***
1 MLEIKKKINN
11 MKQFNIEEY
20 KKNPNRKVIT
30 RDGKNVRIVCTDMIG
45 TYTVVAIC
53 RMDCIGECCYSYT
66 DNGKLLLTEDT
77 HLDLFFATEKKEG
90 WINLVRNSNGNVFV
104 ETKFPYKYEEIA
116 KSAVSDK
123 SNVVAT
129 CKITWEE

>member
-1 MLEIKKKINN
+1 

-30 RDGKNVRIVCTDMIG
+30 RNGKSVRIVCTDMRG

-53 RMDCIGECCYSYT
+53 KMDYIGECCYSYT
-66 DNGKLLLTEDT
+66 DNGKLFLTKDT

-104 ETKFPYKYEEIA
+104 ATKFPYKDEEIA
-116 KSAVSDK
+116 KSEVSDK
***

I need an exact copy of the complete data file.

1 MLEIKKKINN
11 MKQFNIEEY
20 KKNPNRKVIT
30 RDGKNVRIVCTDMIG
45 TYTVVAIC
53 RMDCIGECCYSYT
66 DNGKLLLTEDT
77 HLDLFFATEKKEG
90 WINLVRNSNGNVFV
104 ETKFPYKYEEIA
116 KSAVSDK
123 SNVVAT
129 CKITWEE

>member
-1 MLEIKKKINN
+1 

-30 RDGKNVRIVCTDMIG
+30 RNGKSVRIVCTDMRG

-53 RMDCIGECCYSYT
+53 KMDYIGECCYSYT
-66 DNGKLLLTEDT
+66 DNGKLFLTKDT

-104 ETKFPYKYEEIA
+104 ATKFPYKDEEIA
-116 KSAVSDK
+116 KSEVSDK